How to Promote a Healthy Relationship Between Siblings: 6 Steps
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One day this will be but a distant memory.


It doesn’t matter what the gender combination or age spread is in a family, sibling rivalry is inevitable. It’s as natural as poopy diapers or toddler tantrums -- and the simplest things can spark it. For example, perhaps you thought you preschooler outgrew an old toy because he's neglected it for months. Then your toddler discovers it -- and suddenly your preschooler develops a renewed interest in it. Bickering ensues. It’s the nature of the beast. The way you handle this rivalry helps determine how deep-rooted it becomes -- and if it ultimately affects the siblings’ life-long relationship. You need to establish guidelines based on fairness, but you also teach your kids about kindness and tolerance.

EditSteps

  1. 1
    Create a bond before birth. If your toddler or preschooler is about to become a big sib, encourage her to touch your belly, talk to the baby, tell the baby stories — do everything you can to create an early bond. You might point to your growing belly and say, “Look how big your baby brother is getting. Right now he’s the same size as an apple…isn’t that silly? I hope he doesn’t look like an apple. Oh, look at this, he’s kicking, I think he wants you to say something to him. He’s already excited to meet you!”
  2. 2
    Teach your children kindness. Your job is to help your kids find constructive ways to act kindly towards each other. Set the stage to foster warmth and kindness within your family. For example, when your toddler scrapes his knee, say to his older sister, “Dr. Jenny, I need your help. Bobby’s got a boo-boo. Can you hold his wiggly leg gently while I put on the bandage? Oh, you’re such a wonderful helper, Jenny. Bobby is so lucky to have you.”
  3. 3
    Encourage tolerance. If your toddler is behaving badly and taunting her older brother, have a talk with the older child about why his little sister is acting like a screaming banshee. You can explain that little sis isn't feeling well, that she missed her nap -- or that she's just behaving this way because sometimes toddlers get frustrated easily. Tell the older child that you really appreciate his patience with his little sister -- and ask him if he can think of a way to make her smile.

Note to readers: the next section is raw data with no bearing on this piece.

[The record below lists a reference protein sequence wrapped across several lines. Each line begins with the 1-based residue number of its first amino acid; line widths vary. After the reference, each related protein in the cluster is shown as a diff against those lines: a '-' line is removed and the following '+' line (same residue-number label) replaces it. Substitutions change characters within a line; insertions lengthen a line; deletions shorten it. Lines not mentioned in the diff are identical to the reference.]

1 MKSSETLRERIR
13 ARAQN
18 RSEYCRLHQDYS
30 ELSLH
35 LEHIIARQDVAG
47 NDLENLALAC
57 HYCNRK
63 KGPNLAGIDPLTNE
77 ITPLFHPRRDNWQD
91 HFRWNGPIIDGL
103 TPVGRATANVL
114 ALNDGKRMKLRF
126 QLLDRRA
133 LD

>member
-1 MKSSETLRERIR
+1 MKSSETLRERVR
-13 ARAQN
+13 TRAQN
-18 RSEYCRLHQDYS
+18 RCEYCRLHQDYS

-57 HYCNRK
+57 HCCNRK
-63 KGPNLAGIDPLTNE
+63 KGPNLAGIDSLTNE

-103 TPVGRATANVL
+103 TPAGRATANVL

4. 4
    Crack a joke to diffuse anger. When your children are bickering and just generally annoying each other, shake your head and say, “You two are acting like crazy monkeys. I wonder if I should put you both out in that tree and feed you bananas. What do you think?” They’ll likely both giggle so much that they'll forget all about the bickering.
  5. 5
    Teach your children empathy. Show them pictures of characters or people with different emotions. Show them a picture of a sad little girl and ask them why the little girl might be sad. Label emotions and talk about feelings. You need to help them understand that everyone has feelings. Talk about your own feelings. You might say, “I feel frustrated that the two of you are fighting. I love you both so much and it makes me feel sad when you’re not getting along.”
  6. 6
    Throw comparisons out the window. If your toddler can put on her socks more proficiently than your preschooler, praise the little one but don’t compare them. Parental comparisons drive a wedge between siblings, making one feel like he doesn’t measure up.

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Categories: Education and Communications

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